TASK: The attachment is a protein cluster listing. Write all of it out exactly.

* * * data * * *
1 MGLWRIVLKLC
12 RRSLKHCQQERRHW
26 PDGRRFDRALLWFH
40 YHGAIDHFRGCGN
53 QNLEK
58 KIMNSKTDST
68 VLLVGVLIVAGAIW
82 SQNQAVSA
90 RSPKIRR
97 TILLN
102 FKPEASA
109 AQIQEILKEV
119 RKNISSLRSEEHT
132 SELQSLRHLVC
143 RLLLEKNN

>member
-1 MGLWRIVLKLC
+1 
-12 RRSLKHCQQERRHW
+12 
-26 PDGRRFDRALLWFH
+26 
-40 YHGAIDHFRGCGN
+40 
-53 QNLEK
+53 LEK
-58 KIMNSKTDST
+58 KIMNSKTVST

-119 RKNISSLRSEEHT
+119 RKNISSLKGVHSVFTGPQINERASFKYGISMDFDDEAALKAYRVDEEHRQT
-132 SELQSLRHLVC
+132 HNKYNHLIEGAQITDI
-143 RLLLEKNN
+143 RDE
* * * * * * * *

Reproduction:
1 MGLWRIVLKLC
12 RRSLKHCQQERRHW
26 PDGRRFDRALLWFH
40 YHGAIDHFRGCGN
53 QNLEK
58 KIMNSKTDST
68 VLLVGVLIVAGAIW
82 SQNQAVSA
90 RSPKIRR
97 TILLN
102 FKPEASA
109 AQIQEILKEV
119 RKNISSLRSEEHT
132 SELQSLRHLVC
143 RLLLEKNN

>member
-1 MGLWRIVLKLC
+1 
-12 RRSLKHCQQERRHW
+12 
-26 PDGRRFDRALLWFH
+26 
-40 YHGAIDHFRGCGN
+40 
-53 QNLEK
+53 LEK
-58 KIMNSKTDST
+58 KIMNSKTVST

-119 RKNISSLRSEEHT
+119 RKNISSLKGVHSVFTGPQINERASFKYGISMDFDDEAALKAYRVDEEHRQT
-132 SELQSLRHLVC
+132 HNKYNHLIEGAQITDI
-143 RLLLEKNN
+143 RDE